Now boot from the installation DVD and select the text mode install. If all went well in the previous steps, only a few packages should be installed (including the kernel packages), and your PC should boot into Fedora 8...

All is not done yet, however: I still ran into loads of error messages that each required a lot of digging on the web to fix :-(

5. Unable to load SELinux Policy

"Machine is in enforcing mode. Halting now."

Possibly one fix is to establish a policy somewhere somehow. Another fix is to disable SELinux: boot into linux rescue mode using the installation DVD, and edit /mnt/sysimage/etc/selinux/config: change the line

An alternative boot method is to press any key once you get the Grub boot screen, then press 'e' to edit boot options, and selinux=0 to the end of the line, then press 'b' to boot. Obviously, after logging in you need to edit /etc/selinux/config, as described above.

6. Boot stuck at starting sendmail

To fix this, press 'I' when Fedora start to enable interactive starting of services, and select 'N' for sendmail. After that log in as root and run:
chkconfig --del sendmail
(of course if you need sendmail you have to figure out something else)

7. Upgrade nVidia kernel drivers

Don't bother with the kmod-nvidia-legacy drivers you can get from the livna repository, they don't work as well as the nVidia drivers (if you have them installed (rpm -qa|grep nvidia) remove them first).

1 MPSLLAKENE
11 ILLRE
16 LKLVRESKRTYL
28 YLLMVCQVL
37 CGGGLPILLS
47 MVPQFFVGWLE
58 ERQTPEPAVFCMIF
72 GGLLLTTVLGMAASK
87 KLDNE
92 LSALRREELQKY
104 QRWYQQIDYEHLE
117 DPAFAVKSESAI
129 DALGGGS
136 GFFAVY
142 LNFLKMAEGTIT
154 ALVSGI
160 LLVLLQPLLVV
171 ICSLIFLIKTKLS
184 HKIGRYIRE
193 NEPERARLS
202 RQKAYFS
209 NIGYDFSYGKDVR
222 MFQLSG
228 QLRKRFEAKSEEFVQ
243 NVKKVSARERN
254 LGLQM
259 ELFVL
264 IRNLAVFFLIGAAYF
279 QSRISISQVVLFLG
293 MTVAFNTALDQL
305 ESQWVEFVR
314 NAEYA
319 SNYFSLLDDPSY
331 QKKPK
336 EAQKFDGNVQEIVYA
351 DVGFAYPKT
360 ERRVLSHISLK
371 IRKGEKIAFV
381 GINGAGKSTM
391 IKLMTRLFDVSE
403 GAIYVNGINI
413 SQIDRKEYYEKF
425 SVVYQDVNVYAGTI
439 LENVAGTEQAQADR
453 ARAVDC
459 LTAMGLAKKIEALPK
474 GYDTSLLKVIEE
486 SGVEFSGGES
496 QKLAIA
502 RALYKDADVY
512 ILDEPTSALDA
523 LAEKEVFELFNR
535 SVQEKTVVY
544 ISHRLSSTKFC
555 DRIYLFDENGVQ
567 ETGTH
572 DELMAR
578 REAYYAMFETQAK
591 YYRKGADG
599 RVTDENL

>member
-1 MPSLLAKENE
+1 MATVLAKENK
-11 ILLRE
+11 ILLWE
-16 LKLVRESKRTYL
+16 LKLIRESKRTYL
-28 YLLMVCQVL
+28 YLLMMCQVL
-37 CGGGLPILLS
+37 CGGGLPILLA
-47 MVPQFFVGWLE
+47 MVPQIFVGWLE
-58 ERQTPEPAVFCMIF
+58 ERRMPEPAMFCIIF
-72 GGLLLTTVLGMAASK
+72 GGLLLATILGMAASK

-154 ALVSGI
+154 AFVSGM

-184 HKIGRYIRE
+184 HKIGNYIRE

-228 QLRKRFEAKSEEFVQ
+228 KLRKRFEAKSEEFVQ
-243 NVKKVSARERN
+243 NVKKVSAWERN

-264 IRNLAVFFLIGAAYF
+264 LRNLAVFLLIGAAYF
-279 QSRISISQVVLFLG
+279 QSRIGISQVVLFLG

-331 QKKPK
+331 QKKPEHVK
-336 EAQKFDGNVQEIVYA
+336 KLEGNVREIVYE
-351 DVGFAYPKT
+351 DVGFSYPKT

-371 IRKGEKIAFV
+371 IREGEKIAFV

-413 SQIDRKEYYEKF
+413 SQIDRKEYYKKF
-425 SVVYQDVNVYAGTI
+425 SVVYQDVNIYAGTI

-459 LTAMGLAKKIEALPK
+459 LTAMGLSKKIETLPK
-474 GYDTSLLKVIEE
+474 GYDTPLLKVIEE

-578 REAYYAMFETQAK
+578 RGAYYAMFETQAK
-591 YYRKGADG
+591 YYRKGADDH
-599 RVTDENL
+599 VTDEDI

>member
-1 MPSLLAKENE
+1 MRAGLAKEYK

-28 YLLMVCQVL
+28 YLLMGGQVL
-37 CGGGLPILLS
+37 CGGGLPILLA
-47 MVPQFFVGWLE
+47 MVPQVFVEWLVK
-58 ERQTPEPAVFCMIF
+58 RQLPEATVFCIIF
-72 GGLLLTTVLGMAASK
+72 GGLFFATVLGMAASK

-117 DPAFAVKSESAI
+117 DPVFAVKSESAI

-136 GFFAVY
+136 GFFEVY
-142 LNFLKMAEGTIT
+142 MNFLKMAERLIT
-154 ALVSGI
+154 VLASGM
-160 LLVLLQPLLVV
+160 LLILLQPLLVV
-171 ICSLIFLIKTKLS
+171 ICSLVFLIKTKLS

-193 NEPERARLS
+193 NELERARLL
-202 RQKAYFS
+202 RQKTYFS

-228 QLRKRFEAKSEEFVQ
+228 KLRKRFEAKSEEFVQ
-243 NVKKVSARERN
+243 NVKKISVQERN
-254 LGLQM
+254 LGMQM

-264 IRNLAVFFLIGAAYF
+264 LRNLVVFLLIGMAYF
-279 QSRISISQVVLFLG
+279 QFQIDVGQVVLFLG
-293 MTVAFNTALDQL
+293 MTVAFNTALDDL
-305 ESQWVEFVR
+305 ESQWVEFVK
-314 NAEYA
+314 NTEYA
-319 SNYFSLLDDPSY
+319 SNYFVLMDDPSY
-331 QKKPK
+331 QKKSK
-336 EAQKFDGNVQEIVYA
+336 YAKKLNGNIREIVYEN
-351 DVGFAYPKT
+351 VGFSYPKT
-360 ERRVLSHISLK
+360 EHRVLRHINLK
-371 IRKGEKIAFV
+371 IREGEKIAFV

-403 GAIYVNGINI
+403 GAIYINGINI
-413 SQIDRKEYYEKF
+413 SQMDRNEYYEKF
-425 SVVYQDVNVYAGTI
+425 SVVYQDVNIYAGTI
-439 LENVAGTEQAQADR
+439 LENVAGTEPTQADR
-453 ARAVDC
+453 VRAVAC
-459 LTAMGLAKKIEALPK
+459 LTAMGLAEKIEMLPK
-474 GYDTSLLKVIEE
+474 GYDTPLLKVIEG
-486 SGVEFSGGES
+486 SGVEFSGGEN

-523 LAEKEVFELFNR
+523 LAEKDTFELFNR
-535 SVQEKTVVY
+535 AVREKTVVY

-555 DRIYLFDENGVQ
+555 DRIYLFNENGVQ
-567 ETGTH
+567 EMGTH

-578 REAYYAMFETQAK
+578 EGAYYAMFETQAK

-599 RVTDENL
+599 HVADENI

First, update the kernel and the X server:
yum update kernel
yum update xorg-x11-server-Xorg
and reboot with the new kernel.

From the nVidia Linux drivers page, get the latest driver package. For my "legacy" card this was the file

You may need to run it as follows:
./ --kernel-source-path /usr/src/kernels/

These drivers worked fine (together with kernel and xorg version

8. (EE) GLX is not supported with the Composite extension

Add this bit to the end of your /etc/X11/xorg.conf: Section "Extensions" Option "Composite" "Disable" EndSection

9. Fatal server error: could not open default font 'fixed'

This usually meant that your font server (xfs) wasn't running. Nowadays xfs is no longer needed, all you need to do is add some font paths to your /etc/X11/xorg.conf: Section "Files" ModulePath "/usr/lib/xorg/modules" FontPath "/usr/share/X11/fonts/misc/" FontPath "/usr/share/X11/fonts/cyrillic/" FontPath "/usr/share/X11/fonts/OTF/" FontPath "/usr/share/X11/fonts/TTF/" FontPath "/usr/share/X11/fonts/75dpi/" FontPath "/usr/share/X11/fonts/100dpi/" FontPath "/usr/share/X11/fonts/Type1/" EndSection (if you really want xfs: yum install xorg-x11-xfs, then chkconfig --add xfs, chkconfig --level 345 xfs on)